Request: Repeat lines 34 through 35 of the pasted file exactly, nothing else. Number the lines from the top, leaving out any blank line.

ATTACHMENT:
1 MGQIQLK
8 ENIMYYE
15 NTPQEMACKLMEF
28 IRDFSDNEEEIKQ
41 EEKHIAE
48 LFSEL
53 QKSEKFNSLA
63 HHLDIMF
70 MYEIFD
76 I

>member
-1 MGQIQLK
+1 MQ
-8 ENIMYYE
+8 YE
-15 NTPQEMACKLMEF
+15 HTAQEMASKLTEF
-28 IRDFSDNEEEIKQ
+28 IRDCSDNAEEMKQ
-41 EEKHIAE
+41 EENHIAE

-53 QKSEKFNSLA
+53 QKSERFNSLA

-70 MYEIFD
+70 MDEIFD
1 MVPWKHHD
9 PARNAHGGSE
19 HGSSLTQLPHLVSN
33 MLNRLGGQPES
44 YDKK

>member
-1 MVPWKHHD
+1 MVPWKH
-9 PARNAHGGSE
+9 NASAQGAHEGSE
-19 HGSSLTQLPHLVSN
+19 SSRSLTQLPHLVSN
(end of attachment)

-9 PARNAHGGSE
+9 NASAQGAHEGSE